Castelli Arts Space features a solo show titled “Alive in the Superunknown” featuring large scale paintings by Bruce Rubenstein opening on May 11, 2019.
The New York native is a jack of all trades, and has seen a lot of life, love and tragedy. He has survived with the help of his art, family and friends. Growing up he always loved art. He cited Mark Bradford, Cecily Brown, Joe Bradley, George Condo, Julie Mehretu…as an inspiration to his art. Other favorites include: Picasso, Pollock, Jasper Johns, Franz Kline, Arshile Gorky, Pousette-Dart, Mark Tobey, Miro, Kandinsky, etc. “I was blown away by the entire NY school of abstract expressionists. In retrospect I think many of my organic, bio-morphic shapes are derived from my exposure to Gorgky and Miro…more of a lyrical abstraction approach.”
In 1985, he met Mickey Rourke while he was working in NYC as a window dresser a swanky boutique in Soho. The two immediately hit it off, and Rourke offered him a job as a driver/assistant. Rubenstein trusted his intuition, packed up, and moved his family to LA. He soon worked up the ranks to be a trusted part of the actor’s team. He forged a strong bond with Rourke who would later become a collector of Rubenstein’s art. “He has always been supportive of my art, and he himself is a pure artist through and through.”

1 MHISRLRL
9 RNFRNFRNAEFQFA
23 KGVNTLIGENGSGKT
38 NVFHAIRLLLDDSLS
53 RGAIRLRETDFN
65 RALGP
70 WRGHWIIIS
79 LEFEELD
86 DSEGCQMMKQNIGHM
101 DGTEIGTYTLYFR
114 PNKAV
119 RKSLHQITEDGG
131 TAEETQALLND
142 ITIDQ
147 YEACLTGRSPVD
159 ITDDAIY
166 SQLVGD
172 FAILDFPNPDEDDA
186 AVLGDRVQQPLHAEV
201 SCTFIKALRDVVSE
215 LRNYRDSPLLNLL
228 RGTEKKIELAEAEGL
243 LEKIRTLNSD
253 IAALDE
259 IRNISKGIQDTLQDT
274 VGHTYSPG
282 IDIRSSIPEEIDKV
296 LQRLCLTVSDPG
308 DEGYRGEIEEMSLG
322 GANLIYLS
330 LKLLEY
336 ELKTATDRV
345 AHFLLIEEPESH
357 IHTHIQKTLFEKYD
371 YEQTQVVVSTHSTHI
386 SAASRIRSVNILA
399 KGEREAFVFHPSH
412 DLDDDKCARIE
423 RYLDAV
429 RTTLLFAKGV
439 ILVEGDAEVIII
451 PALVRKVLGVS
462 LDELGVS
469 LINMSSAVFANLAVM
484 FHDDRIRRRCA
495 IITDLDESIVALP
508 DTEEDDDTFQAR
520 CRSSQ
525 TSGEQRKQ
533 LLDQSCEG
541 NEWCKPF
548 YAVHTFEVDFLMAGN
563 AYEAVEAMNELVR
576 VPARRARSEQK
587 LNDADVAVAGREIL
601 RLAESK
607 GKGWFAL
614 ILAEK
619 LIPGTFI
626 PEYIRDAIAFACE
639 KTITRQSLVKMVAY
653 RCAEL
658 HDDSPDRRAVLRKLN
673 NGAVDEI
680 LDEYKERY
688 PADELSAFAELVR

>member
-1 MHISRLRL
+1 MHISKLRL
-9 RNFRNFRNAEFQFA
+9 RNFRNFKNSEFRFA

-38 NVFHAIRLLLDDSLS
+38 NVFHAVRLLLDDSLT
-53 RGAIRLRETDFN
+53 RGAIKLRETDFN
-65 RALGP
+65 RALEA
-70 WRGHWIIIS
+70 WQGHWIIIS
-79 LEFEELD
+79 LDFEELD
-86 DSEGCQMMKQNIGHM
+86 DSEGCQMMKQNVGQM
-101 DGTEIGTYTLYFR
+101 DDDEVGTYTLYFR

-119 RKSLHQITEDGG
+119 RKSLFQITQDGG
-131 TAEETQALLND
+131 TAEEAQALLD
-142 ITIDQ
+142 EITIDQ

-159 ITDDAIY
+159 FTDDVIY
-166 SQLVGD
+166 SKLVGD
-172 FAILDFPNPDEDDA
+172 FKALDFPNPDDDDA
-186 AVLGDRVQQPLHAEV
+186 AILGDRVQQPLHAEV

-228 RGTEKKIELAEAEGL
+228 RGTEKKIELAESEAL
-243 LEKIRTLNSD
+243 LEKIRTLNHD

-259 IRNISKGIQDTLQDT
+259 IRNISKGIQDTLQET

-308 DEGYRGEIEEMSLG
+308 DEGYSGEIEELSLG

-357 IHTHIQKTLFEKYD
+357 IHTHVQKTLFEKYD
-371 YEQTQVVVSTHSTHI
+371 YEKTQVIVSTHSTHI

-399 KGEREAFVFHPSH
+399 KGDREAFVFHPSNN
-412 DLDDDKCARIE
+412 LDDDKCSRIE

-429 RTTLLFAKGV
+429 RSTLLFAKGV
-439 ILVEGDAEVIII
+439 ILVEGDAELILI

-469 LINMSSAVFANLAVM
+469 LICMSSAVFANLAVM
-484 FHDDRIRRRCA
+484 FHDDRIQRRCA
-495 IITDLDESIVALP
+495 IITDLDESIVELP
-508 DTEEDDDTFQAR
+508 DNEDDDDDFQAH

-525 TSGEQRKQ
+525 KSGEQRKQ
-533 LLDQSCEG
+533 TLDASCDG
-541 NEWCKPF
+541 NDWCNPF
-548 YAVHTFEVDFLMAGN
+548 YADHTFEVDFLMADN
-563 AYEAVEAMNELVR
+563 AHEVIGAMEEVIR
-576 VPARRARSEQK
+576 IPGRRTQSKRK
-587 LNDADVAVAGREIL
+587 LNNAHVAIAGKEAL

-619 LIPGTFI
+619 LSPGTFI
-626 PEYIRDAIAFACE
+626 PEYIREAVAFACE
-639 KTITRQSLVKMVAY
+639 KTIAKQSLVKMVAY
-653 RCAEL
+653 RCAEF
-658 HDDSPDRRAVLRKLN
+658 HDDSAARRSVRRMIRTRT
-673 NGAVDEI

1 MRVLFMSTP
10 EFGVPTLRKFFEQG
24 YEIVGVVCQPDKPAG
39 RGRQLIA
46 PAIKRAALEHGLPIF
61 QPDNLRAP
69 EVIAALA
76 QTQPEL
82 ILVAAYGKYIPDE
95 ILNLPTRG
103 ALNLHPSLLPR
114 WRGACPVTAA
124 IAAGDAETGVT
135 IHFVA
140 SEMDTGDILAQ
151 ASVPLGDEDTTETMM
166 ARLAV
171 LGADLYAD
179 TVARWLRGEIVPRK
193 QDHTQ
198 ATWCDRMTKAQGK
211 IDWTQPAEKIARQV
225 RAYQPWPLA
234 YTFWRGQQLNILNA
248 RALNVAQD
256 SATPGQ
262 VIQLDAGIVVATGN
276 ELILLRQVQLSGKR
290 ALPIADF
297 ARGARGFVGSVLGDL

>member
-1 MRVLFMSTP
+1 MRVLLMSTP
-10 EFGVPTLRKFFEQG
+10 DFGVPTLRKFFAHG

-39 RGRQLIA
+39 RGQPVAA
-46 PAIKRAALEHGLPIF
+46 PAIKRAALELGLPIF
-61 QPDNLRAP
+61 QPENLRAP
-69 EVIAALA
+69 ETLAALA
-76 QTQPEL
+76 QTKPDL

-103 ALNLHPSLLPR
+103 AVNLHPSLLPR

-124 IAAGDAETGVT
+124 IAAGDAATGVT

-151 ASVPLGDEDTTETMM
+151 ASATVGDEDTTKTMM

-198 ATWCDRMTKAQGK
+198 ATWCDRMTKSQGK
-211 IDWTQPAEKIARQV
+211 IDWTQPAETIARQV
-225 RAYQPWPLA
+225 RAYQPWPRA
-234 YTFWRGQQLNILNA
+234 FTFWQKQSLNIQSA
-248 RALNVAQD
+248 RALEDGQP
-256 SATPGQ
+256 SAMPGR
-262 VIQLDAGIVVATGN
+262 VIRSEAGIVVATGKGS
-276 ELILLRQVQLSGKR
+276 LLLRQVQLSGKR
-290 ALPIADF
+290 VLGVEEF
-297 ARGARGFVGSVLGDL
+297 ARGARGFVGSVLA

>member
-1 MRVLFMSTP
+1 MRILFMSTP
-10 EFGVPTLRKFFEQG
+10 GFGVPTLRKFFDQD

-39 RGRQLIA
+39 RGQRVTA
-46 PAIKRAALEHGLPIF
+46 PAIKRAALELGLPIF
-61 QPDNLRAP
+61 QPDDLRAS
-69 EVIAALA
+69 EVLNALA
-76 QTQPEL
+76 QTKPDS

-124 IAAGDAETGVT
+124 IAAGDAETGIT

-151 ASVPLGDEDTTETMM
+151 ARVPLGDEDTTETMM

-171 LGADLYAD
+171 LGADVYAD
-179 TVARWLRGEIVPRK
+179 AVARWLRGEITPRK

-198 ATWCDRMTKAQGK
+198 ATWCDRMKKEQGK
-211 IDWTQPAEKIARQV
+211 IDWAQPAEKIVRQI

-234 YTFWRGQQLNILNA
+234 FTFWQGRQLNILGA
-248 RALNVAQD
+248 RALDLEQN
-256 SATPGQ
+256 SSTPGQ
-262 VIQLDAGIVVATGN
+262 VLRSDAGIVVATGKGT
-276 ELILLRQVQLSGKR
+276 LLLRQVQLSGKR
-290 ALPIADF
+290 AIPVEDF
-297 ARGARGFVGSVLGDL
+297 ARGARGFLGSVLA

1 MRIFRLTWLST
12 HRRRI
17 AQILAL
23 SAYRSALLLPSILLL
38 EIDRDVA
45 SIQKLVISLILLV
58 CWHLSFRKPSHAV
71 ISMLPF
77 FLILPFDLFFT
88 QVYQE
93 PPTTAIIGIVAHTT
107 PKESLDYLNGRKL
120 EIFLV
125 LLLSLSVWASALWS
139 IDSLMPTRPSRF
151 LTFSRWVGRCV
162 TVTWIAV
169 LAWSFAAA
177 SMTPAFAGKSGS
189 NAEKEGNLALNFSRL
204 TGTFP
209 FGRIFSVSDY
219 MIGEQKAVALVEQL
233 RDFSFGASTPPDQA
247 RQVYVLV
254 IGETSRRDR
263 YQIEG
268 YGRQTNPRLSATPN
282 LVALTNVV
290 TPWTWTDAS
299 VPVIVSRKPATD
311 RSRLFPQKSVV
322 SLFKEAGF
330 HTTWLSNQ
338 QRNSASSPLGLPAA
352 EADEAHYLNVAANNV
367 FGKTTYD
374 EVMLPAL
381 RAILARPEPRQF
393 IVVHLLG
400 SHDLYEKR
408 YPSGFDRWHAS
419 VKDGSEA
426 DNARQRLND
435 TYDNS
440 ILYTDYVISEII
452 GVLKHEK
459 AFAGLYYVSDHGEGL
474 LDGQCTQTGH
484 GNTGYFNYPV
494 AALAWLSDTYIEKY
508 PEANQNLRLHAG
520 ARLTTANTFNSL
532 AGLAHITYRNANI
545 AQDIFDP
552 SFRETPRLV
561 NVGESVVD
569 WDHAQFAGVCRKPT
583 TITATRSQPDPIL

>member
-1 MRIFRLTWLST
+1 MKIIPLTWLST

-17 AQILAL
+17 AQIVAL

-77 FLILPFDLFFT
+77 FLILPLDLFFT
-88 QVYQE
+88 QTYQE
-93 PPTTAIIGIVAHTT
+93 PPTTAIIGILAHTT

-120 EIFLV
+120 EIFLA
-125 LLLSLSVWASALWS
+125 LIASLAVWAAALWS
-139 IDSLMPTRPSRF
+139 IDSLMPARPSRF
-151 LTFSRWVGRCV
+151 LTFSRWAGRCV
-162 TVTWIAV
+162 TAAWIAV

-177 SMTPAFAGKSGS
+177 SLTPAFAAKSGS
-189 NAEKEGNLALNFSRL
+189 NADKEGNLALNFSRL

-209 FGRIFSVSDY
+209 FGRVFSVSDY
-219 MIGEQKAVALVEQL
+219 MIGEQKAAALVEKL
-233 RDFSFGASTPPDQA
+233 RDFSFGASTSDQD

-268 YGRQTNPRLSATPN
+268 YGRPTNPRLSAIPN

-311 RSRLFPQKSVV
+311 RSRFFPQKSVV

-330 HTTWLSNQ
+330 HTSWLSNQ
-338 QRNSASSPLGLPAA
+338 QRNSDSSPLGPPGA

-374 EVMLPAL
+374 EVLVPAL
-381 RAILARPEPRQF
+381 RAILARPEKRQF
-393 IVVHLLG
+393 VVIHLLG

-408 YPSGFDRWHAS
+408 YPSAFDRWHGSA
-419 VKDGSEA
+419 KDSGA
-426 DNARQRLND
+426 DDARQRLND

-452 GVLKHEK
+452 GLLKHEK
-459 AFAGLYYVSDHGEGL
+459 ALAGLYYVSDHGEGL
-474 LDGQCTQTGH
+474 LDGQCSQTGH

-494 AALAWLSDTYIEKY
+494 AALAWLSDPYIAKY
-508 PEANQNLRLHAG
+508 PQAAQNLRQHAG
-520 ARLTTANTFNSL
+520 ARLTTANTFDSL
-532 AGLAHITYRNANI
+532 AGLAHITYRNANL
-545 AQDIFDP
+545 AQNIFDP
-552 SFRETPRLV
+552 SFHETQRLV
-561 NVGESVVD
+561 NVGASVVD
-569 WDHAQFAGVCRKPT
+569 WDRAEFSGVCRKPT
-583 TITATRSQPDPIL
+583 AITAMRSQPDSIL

In 1994 Rubenstein wrote a movie about his life growing up on the streets of New York called Bullet. Rourke agreed to star in it, along with other well-known actors such as Adrien Brody, Ted Levine and rapper Tupac Shakur. During this time, he also founded a decorative painting company called Red Ruby Paintworks in Los Angeles. “We specialized in faux finishes, murals and Venetian plastering. I did many large murals throughout the Los Angeles area including The Kodak Center, The Henry Fonda Theatre, Wolfgang Puck restaurants, The Highlands nightclub.”
He went on to become the manager of NY comedian Andrew Dice Clay as well as executive producing Dice (on Showtime) for two years. However, his art was always calling to him.
Rubenstein has thrown himself into his painting — working ten hour days, everyday. “It took me so many years to find my true voice as a painter. And now that I have I can’t stop working at it.” He still speaks to Rourke at least once a month. “I lost both of my brothers to drugs many years ago. And Mickey lost his brother Joey to Leukemia ten years ago. So Mickey and I are really like brothers by default. We have so much history together.” Find out more about the artist on his website — https://www.brucerubensteinart.com
“Alive in the Superunknown” opens at Castelli Art Space (5428 W. Washington Blvd. L.A, 90016) on Saturday, May 11, 2019, from 6–10pm; (323) 308.0936; https://www.castelliartspace.com/